- Dr. Leshner's testimony focused on the current state of the science of addiction. He noted that brain changes produced by heavy drug use can last a very long time after an individual stops using drugs and that brain physiology is only one component of addiction. Behavioral and social context elements are also important factors related to addiction and relapse. Research has shown that the integration of behavioral and pharmacological treatments, in ways specific to an individuals's needs, is likely the best way to treat addictive disorders. Dr. Leshner stressed that NIDA is committed to working intensively with the drug abuse professional community to actively transfer scientific knowledge in a proactive way into the community setting to improve addiction treatment in this country. To accomplish this, NIDA is planning to launch a National Drug Treatment Clinical Trials Network that will provide the infrastructure to ensure that all potential addiction treatments are tested in real life settings. He said, "Moving treatments from the laboratory, to the clinic, to the community is the next rung of the ladder for national treatment improvement."
- In response to an inquiry from Senator Jeffords regarding difficulties involved in treating long-time addicts, Dr. Leshner responded that treatment before someone is "fully addicted" is preferable. Senator Wellstone asked about the efficacy of prescription treatment for substance abuse. Dr. Leshner responded that the best treatments address both pharmacological and behavioral problems. Senator Dewine asked Dr. Leshner what policy implications we should take from his testimony. He responded that there is no question that drug addiction is an illness. Once addicted, a person is ill, and he or she must be treated.
July 23, 1998
The House Commerce Subcommittee on Oversight and Investigations (Chairman Joe Barton R-TX) held a hearing on drug testing policy issues. Dr. Ed Cone, Acting Chief, Clinical Pharmacology Branch, NIDA testified. SAMHSA and FDA also testified.
July 21, 1998
At the request of staff to Senator Edward Kennedy (D-MA), Dr. Alan I. Leshner participated in a briefing for Senate staff on the science of needle exchange.
July 10, 1998
At their request, Dr. Frank Vocci, Director, Division of Medications Development, NIDA, briefed the Majority Staff of the House Committees on Commerce and Judiciary on the science of buprenorphine.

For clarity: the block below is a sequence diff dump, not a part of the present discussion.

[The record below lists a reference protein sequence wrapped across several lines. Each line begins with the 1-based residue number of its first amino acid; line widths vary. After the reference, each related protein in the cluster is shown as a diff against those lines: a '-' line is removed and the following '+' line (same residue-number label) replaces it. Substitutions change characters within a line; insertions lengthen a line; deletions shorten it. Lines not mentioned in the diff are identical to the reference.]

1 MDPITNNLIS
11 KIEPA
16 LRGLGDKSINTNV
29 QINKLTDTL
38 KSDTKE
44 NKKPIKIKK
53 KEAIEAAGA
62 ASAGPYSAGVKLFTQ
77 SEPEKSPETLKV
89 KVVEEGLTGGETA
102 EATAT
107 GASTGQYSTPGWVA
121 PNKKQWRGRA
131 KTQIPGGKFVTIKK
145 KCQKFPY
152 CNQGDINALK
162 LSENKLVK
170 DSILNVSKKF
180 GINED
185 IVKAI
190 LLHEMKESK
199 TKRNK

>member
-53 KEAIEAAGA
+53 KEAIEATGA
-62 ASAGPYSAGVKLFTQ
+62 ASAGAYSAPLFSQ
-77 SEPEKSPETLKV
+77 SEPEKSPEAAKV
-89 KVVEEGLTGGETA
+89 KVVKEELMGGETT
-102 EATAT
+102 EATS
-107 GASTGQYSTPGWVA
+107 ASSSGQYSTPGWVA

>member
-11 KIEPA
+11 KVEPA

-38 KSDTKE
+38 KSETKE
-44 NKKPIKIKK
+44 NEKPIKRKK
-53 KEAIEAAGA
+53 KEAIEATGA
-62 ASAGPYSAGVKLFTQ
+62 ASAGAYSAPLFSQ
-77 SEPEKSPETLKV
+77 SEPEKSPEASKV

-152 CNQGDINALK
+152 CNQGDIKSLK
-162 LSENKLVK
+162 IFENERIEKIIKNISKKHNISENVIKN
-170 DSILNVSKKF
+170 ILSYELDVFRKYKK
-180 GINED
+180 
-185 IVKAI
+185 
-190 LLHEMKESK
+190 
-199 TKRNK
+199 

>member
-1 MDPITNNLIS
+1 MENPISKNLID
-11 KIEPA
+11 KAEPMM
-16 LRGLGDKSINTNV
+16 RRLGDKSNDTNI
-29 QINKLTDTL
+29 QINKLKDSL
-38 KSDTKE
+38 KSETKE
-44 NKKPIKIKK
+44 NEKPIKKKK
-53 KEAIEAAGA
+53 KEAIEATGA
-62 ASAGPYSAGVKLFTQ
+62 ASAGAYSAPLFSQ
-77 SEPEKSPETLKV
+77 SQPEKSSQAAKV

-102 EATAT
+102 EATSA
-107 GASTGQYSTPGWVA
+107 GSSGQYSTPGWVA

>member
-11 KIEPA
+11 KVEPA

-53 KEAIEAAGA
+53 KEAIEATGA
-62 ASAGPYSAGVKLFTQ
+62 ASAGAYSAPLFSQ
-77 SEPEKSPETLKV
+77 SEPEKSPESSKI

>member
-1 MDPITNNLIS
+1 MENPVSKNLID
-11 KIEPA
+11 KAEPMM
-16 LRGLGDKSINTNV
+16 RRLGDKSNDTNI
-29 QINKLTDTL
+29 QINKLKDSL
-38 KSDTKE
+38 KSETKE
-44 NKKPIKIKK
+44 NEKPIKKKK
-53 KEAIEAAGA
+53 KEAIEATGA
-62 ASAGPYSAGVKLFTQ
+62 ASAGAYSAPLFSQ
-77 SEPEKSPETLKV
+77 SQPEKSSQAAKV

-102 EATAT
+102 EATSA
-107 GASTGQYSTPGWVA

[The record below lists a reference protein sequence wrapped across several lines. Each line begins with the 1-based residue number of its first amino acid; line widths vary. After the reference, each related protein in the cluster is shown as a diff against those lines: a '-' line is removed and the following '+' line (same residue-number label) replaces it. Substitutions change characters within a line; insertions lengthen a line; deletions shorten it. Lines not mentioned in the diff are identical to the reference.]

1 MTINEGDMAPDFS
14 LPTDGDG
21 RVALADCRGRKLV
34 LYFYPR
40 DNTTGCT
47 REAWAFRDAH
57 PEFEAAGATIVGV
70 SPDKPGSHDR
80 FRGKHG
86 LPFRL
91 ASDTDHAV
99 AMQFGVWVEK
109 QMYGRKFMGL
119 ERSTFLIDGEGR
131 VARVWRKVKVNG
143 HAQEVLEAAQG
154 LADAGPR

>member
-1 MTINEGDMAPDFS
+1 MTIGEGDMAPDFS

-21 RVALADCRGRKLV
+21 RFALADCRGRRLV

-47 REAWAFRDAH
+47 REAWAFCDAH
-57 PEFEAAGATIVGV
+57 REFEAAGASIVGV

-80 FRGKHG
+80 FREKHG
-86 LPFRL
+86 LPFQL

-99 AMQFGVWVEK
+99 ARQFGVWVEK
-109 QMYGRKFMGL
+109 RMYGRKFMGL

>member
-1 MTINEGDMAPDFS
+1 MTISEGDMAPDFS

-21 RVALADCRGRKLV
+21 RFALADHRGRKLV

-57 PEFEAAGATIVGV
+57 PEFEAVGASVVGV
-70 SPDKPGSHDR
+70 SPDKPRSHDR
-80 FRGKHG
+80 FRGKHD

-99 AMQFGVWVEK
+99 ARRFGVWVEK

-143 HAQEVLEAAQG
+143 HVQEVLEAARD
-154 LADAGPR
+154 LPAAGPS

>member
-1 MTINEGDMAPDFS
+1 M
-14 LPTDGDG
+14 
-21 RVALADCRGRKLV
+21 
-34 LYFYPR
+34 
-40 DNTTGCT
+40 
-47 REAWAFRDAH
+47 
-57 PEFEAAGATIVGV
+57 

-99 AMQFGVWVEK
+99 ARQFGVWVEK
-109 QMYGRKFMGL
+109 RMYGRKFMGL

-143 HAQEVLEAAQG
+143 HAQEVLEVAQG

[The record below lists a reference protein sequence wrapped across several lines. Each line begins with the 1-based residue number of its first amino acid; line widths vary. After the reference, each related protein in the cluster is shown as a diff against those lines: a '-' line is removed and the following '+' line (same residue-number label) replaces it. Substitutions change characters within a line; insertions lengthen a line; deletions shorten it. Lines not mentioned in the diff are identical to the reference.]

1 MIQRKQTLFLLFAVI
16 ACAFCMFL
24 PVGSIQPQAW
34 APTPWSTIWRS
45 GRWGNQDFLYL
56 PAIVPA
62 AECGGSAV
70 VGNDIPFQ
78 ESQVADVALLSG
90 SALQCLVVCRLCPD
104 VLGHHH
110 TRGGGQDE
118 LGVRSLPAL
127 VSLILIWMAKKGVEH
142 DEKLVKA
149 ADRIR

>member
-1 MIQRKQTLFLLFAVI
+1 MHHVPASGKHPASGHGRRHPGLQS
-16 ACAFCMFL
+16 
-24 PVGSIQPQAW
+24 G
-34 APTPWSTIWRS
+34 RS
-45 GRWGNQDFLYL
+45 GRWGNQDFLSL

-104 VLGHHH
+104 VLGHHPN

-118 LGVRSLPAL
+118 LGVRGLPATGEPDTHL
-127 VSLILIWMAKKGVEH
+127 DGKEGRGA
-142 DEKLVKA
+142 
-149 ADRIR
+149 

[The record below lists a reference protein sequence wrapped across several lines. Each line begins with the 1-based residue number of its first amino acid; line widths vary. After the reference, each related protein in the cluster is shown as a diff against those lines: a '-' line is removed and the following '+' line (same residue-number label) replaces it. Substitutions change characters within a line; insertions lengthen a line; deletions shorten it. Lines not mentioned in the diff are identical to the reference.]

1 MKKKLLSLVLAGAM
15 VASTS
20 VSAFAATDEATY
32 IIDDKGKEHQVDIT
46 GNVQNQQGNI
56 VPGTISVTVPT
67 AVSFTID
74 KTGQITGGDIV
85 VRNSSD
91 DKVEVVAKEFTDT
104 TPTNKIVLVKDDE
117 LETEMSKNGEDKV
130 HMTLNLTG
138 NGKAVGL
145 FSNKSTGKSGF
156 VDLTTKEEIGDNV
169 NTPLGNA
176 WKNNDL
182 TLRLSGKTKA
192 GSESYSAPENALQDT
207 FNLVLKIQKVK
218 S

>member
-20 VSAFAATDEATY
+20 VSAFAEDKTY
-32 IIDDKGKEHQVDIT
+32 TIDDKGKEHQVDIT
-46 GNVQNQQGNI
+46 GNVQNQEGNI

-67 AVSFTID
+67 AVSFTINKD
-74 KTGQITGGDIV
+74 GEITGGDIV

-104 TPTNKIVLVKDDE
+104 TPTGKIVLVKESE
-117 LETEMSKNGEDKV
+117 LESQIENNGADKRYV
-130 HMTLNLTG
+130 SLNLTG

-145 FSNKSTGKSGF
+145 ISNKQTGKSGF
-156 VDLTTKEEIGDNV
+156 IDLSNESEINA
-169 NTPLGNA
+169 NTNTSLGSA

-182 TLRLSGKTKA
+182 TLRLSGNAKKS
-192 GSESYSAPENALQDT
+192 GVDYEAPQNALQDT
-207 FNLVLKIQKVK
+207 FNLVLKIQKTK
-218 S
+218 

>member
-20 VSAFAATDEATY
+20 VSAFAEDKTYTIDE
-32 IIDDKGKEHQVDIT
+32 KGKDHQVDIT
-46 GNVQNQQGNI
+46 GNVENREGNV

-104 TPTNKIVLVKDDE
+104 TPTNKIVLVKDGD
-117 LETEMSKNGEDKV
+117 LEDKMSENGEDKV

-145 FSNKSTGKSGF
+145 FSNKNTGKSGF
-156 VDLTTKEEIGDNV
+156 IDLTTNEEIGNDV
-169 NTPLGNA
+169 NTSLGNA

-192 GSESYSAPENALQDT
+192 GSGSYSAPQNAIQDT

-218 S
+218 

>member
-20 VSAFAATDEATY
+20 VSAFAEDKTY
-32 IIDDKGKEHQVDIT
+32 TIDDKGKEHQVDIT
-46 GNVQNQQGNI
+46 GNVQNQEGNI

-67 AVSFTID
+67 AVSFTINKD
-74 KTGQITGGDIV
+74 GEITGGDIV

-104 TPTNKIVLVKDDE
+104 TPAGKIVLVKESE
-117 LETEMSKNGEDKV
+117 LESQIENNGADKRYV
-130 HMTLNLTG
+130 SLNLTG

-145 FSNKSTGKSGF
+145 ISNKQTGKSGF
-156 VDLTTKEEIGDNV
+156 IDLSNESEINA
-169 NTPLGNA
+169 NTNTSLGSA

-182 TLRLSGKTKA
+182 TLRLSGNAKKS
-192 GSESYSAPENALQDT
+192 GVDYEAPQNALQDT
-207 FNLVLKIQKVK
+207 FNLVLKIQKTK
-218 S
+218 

Miscellaneous Bills of Interest
S. 2347 --On July 23, 1998, Senator Tom Harkin (D-IA) introduced S. 2347, the Comprehensive Methamphetamine Abuse Reduction Act of 1998, to provide for a coordinated effort to combat methamphetamine abuse, including expanded interdisciplinary research by NIDA related to methamphetamine abuse and addiction issues. The bill (in part) would amend Section 464N of the Public Health Service Act (PHSA) by adding a section on expanding methamphetamine research and would authorize appropriations for NIDA in the amount of $16 million for FY 99 and such sums as may be necessary in succeeding fiscal years to carry out that section. The bill was referred to the Senate Committee on Labor and Human Resources.
H.Res. 423 --On May 12, 1998, H.Res. 423, a resolution "expressing the sense of the House with respect to winning the war on drugs to protect our children", was passed by the House. The resolution was introduced on May 7 by Representative J. Dennis Hastert (R-IL).
H.R. 4135 --On June 24, 1998, Representative Edolphus Towns (D-NY) introduced H.R. 4135, a bill that would amend Section 491(a), PHSA, by requiring the HHS Secretary to establish a program for the collection of information relating to the use of children and individuals with mental disabilities as subjects in biomedical and behavioral research. The program may include a requirement that Institutional Review Boards submit reports containing information related to: a description of the research subjects, the nature of the research, the objective of the research, the reasons for the use of these subjects, and the source of funding. The Secretary must make this information available to the public on a regular basis, and in an annual report. The bill was referred to the House Committee on Commerce.
H.R. 4170 --On June 25, 1998, Representative Gil Gutknecht (R-MN) introduced a bill to amend Title IV of the PHSA to establish a National Center for Bioengineering Research. This legislation would establish, within NHLBI, a National Center for Bioengineering Research, and would authorize appropriations for the center in the amount of $750,000 for each fiscal year for the general operation of the Center. For general bioengineering activities, the legislation would authorize to be appropriated $20,000,000 for each of the fiscal years 1998 through 2007, to be allocated at the discretion of the Director of NIH among the bioengineering activities being carried out by the national research institutes and other agencies of NIH. H.R. 4170 was referred to the House Committee on Commerce.